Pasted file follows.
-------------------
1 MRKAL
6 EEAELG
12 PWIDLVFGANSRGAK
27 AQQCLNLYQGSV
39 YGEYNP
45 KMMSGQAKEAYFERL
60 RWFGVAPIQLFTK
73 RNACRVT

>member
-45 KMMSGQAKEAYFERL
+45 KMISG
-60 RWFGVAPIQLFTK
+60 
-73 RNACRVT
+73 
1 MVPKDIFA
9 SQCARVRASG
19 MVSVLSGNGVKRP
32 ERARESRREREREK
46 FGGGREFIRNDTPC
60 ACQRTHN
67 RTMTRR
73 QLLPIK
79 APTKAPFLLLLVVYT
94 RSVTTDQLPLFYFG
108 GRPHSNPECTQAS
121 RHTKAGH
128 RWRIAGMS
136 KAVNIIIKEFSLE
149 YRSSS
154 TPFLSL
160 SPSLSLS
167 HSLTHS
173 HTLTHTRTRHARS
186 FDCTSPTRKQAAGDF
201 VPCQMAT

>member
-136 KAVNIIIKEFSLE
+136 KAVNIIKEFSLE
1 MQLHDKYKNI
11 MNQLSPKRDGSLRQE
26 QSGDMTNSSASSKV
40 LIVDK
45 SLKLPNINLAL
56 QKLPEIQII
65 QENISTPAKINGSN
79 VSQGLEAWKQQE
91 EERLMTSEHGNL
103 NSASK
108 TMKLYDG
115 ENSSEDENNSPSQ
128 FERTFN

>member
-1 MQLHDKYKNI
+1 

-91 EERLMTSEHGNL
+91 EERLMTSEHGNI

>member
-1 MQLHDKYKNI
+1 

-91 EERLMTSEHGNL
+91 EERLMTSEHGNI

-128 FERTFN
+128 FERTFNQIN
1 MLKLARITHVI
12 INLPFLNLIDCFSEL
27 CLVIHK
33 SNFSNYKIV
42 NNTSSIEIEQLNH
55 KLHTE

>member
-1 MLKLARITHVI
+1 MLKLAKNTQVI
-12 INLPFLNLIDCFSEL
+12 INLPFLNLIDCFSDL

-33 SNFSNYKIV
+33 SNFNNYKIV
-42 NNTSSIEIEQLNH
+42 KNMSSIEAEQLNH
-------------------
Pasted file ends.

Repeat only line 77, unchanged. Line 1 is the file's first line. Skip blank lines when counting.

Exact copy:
+33 SNFNNYKIV